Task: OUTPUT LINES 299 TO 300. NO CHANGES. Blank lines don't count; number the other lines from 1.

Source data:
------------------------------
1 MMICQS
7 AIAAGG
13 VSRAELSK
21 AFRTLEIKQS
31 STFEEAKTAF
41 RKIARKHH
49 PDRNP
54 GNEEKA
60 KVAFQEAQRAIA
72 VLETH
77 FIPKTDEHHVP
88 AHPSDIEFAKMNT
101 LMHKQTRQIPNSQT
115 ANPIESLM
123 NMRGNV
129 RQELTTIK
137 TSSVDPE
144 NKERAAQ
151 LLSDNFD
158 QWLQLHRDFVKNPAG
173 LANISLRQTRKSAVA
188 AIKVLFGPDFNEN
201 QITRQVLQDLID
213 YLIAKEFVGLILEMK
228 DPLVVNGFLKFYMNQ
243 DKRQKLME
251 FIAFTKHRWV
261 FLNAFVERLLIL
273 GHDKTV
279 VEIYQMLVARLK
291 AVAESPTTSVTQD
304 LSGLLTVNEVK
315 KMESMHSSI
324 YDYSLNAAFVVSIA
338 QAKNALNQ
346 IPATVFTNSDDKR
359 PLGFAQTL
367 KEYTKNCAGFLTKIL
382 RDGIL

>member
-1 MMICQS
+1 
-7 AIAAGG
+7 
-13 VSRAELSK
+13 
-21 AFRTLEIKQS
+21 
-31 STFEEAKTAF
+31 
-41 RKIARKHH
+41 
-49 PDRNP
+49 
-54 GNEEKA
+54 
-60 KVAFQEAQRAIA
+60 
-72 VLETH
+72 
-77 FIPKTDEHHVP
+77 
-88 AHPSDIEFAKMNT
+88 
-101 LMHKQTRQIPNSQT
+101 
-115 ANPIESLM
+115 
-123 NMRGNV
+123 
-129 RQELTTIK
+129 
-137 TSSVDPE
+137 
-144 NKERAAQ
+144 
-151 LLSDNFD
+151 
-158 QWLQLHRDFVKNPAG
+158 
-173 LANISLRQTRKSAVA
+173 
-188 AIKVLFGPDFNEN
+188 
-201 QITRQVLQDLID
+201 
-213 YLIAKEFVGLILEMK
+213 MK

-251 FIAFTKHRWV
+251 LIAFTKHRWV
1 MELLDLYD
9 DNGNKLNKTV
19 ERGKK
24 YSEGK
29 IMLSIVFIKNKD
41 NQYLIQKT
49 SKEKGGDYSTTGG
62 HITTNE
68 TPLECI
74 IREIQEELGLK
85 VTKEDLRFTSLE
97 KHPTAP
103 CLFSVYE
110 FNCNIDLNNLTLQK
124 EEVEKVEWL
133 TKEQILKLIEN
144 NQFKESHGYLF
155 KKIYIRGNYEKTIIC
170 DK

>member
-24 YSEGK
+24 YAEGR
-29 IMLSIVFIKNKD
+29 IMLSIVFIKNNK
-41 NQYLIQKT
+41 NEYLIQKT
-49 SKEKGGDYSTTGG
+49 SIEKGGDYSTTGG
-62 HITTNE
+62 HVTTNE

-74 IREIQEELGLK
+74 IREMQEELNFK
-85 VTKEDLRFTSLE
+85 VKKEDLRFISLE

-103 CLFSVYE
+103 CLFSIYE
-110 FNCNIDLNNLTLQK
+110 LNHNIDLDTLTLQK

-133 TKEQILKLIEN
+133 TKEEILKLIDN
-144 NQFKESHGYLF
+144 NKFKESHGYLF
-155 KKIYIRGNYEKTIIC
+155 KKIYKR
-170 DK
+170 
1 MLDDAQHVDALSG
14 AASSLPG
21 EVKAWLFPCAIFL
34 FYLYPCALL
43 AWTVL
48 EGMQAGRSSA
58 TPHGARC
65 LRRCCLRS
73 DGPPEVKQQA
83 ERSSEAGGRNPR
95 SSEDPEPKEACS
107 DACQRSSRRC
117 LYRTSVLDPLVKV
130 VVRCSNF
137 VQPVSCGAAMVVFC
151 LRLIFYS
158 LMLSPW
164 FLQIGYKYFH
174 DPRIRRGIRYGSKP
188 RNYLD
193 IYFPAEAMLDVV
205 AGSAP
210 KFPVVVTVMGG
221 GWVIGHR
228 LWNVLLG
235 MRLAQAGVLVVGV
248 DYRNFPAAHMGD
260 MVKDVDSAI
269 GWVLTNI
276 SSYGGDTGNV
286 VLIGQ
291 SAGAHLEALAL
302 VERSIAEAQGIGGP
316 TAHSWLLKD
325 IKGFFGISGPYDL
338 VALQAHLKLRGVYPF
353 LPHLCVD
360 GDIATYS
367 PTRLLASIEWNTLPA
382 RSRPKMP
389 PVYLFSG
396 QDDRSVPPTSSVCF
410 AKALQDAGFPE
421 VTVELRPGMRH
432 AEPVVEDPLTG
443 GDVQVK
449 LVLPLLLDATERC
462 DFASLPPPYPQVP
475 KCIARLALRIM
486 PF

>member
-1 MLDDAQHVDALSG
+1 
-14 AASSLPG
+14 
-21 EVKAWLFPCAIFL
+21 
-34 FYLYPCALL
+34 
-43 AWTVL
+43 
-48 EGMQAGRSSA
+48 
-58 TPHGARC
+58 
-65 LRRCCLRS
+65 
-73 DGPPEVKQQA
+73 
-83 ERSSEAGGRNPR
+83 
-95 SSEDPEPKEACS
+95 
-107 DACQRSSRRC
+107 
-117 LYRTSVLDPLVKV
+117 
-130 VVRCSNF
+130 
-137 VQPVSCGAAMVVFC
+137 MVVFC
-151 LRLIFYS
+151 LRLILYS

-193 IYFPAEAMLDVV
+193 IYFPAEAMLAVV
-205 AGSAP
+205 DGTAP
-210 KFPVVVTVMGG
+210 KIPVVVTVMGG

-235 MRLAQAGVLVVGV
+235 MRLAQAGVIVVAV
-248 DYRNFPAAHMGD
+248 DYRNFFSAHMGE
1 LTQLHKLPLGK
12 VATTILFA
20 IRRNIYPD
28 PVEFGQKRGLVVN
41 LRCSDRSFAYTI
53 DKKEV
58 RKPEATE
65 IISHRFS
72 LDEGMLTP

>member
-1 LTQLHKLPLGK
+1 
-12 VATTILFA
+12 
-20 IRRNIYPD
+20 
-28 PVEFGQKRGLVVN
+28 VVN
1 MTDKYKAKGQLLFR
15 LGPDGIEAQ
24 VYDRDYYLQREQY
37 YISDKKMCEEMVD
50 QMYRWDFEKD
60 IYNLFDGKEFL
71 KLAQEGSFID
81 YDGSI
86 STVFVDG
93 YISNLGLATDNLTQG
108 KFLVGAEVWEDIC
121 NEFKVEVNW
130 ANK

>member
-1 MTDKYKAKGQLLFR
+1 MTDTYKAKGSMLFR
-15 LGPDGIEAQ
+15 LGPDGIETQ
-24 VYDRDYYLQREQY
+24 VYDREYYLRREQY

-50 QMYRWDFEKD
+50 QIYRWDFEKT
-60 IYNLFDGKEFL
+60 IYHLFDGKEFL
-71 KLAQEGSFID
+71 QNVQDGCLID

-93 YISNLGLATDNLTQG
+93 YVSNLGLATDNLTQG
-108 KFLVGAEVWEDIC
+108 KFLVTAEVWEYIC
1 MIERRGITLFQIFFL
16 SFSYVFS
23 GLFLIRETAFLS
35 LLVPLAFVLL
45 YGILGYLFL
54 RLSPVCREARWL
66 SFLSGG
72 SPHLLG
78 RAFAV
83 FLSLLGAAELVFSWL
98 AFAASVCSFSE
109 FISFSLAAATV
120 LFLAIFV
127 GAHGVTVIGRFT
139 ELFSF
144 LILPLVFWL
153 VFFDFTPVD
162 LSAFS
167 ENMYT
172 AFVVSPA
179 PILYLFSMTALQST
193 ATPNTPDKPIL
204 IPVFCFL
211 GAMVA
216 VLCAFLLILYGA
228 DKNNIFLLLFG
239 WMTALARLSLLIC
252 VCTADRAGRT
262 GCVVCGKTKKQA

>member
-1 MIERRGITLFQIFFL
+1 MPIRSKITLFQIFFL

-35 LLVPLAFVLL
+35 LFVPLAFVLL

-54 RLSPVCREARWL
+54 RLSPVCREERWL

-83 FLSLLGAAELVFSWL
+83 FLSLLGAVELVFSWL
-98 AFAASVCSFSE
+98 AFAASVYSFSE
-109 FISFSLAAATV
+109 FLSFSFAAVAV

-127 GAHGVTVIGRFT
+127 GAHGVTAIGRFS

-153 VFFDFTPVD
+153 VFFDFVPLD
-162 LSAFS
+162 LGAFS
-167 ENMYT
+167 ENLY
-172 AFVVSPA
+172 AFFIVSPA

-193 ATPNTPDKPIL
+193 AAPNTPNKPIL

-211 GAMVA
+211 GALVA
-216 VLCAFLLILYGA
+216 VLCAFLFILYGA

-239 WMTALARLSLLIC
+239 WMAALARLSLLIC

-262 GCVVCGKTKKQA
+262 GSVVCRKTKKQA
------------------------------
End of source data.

193 ATPNTPDKPIL
204 IPVFCFL